Lessons From the Past

John Chisholm has a nice post about his father retiring after 59 years in the same Australian law firm; a feat that will likely never be matched in this era of modern law.

John’s piece however is not just an homage to his Dad, it’s also instructive for those of us practicing today.

As John notes, in the 1950’s, the 1960’s and even the early 1970’s,

There was no place for 10 redrafts of something, you had to get your letters right the first time as paper was money and there were no photocopiers or printers. ….

You took your fellow practitioners and peers at their word and cemented undertakings with a handshake.

There was no written partnership agreement. You trusted your partners and they trusted you. After all why have them as partners in the first place?

There was no overdraft. You only got paid after all the staff and the rent was paid and clients paid the firm….

Articles of clerkship were spent in the room with your principal so you could watch, observe and learn-mostly in silence. You didn’t charge out your articled clerks to clients-they were indentured to learn not to make money from. Young solicitors were taught legal skills but also skills called common sense and common courtesy.

There was no formal mentoring program. Work was shared around the firm. That was just expected.

You didn’t work on weekends. Weekends were sacrosanct for family or home time.

You rang your clients before you sent out a bill to get a “feeling” of what they thought of the work you did for them. The bill reflected accordingly. You charged your clients basically whatever they could afford.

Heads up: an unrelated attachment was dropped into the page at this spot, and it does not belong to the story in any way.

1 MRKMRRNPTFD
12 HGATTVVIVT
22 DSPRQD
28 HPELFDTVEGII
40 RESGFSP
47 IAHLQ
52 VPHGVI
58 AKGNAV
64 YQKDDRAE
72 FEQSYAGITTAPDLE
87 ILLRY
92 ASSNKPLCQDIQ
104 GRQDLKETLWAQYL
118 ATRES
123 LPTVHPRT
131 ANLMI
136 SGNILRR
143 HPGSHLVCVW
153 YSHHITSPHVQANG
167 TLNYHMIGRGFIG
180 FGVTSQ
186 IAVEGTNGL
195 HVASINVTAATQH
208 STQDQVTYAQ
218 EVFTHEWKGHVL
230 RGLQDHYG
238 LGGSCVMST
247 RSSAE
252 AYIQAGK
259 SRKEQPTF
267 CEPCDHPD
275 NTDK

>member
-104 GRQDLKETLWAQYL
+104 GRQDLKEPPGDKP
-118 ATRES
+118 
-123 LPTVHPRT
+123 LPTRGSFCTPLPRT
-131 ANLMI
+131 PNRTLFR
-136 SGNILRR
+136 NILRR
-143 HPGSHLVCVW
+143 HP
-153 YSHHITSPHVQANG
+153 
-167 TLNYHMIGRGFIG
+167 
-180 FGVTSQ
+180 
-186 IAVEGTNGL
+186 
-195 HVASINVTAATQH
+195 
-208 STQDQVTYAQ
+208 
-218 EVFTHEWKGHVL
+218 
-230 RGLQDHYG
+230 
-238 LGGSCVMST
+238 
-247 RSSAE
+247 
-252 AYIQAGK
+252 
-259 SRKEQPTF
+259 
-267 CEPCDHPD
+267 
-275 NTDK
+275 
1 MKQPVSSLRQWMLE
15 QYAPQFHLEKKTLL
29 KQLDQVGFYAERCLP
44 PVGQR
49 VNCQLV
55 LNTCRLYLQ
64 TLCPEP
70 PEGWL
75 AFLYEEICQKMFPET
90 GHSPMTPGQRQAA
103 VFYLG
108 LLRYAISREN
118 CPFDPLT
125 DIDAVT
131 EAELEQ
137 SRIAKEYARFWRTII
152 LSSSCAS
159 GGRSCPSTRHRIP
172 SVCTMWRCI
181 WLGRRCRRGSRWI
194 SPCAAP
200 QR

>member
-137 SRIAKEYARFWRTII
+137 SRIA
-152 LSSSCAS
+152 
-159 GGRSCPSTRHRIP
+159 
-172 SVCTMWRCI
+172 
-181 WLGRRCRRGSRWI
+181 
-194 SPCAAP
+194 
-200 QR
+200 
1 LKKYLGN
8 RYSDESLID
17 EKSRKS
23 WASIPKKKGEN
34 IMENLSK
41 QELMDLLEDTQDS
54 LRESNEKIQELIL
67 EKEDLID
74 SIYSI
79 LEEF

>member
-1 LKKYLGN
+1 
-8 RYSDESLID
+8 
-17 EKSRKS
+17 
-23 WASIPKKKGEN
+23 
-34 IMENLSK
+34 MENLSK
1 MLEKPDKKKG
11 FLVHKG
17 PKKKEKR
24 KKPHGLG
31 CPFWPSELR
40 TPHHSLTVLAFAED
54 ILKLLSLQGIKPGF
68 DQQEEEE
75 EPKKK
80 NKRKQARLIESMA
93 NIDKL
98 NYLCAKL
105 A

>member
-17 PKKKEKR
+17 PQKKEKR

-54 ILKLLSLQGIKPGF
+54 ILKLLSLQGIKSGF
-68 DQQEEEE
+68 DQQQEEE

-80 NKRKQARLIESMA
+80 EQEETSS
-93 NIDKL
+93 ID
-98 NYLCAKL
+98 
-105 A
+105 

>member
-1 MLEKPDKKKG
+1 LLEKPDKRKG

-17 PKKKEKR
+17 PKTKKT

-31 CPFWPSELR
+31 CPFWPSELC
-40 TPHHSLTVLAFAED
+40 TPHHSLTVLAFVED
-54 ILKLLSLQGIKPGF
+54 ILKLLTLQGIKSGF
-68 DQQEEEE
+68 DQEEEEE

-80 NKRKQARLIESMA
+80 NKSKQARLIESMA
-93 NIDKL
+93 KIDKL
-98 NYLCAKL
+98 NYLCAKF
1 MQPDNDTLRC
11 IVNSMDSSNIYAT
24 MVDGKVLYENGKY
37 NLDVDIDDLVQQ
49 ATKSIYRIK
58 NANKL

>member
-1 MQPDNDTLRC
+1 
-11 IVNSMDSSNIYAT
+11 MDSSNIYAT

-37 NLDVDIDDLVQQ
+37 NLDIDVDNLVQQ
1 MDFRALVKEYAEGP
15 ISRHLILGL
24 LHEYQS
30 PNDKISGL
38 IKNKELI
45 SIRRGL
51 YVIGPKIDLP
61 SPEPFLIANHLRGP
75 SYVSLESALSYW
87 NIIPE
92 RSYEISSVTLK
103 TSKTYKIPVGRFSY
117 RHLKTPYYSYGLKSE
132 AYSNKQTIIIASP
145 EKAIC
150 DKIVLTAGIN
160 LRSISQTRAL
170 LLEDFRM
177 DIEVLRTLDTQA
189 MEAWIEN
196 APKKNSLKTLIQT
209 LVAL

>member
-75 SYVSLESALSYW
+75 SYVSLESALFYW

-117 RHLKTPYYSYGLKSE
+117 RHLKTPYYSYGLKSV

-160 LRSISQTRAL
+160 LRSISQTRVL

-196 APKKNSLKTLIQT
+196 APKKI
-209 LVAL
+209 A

A timesheet was something factory workers at Ford clocked into. Hourly rates were for shift workers.

Of course things went all to hell when too many lawyers decided to make different choices – like the choice to make far more money – and more money could be made by charging by the hour. But there has been quite enough written about the evils of the billable hour…..

My point – and John’s – is that there was a time when lawyers did not operate as they do now.

That they did make 10 drafts of every document and negotiate every comma (as they knew there was little value to the client or to themselves in doing so).

There was a time when lawyers did not view their court cases as “going to war” (perhaps because, unlike litigators today, after going through real wars they recognized the difference between war and a court room).

A time where trust and civility among professionals was valued much more highly than a client demanding that you “be a pitbull”.

A time where lawyers didn’t joke about “churn baby churn” because it wasn’t about how much more time could be spent on a file.

And perhaps even a time when the depression rate among lawyers was no higher than that of the general public.

The generation of lawyers that revered the so-called modern practice of law are edging closer to retirement and will shortly be gone – their legacy still undetermined.

Will subsequent generations finally realize what went wrong with the profession and re-mold it into something healthier and more admired by the public?


  1. Cristina Libro

    Great post Mitch! I wonder what it is that we lost or changed in the past 15 years? Technology has brought with it efficiencies and allowed lawyers to focus on pure legal work but it seems obvious that we are still missing something that we mastered in the past. Either that or lawyers and clients have changed or maybe the practice of law has become more complicated than it was 15 years ago. I don’t know the answer but I going to be focussing much of my energy to working it out.

  2. Graeme Mitchell, Q.C.

    While Mr. Chisholm Sr.’s accomplishment is extraordinary, you should look a little close to home. In Saskatchewan there is a senior counsel by the name of Tom Gauley, Q.C. who is a name partner in the firm of McDougall Gauley LLP (with offices in both Regina and Saskatoon)who continues to practice law more than 65 years after his call to the Bar. Mr. Gauley’s illustrious tenure is unlikely to be matched in the common law workd.